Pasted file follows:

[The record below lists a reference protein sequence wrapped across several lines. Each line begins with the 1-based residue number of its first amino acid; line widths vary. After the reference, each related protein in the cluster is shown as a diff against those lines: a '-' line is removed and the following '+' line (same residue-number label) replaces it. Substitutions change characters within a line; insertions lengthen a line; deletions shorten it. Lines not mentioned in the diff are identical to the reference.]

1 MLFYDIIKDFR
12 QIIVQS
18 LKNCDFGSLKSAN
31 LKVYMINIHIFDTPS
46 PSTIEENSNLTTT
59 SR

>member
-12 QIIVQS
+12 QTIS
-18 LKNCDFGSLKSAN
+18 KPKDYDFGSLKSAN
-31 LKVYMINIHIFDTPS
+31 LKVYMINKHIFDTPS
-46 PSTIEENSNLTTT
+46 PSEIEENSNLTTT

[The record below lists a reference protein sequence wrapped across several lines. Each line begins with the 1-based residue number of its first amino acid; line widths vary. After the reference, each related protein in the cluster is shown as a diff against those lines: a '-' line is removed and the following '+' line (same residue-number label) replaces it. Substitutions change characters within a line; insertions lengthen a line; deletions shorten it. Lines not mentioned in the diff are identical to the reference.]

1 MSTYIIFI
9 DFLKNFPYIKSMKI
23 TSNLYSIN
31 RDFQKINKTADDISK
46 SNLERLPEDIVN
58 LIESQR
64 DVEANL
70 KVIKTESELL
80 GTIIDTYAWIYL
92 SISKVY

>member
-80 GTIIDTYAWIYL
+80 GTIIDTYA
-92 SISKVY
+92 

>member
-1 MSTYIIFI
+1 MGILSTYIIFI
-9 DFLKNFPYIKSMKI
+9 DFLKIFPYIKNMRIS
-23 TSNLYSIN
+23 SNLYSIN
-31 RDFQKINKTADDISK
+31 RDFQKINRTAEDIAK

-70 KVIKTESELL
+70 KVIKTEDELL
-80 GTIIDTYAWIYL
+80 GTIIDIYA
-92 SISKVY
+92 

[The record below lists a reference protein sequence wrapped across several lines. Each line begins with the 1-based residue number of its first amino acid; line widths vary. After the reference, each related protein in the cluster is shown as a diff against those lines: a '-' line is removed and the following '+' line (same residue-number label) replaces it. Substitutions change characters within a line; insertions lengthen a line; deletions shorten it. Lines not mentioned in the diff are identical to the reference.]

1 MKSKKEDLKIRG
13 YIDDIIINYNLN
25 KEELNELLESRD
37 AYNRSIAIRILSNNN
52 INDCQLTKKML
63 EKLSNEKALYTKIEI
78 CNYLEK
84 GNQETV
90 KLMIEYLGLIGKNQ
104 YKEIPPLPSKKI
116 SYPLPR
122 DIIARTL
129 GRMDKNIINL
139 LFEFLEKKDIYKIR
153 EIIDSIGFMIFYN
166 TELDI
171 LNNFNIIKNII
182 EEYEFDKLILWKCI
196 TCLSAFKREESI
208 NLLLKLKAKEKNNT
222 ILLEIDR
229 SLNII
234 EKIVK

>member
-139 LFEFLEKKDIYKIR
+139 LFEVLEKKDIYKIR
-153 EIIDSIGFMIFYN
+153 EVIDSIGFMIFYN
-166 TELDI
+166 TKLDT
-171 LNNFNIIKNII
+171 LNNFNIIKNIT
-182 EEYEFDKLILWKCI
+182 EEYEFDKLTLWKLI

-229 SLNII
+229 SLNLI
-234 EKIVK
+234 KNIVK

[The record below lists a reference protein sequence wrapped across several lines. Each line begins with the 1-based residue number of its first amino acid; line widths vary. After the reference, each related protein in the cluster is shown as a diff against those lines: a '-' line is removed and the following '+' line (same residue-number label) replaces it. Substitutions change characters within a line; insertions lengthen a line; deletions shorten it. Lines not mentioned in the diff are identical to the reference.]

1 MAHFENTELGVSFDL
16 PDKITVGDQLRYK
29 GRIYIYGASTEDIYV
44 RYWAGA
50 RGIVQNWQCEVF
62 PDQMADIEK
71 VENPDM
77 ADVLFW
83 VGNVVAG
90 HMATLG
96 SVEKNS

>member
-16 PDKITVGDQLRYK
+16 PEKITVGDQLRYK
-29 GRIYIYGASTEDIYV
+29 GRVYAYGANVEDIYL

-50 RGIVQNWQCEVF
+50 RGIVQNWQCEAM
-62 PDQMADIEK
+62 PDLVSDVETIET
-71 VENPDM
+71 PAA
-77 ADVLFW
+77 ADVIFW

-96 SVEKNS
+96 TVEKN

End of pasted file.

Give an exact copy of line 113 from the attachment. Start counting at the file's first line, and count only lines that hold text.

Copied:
+96 TVEKN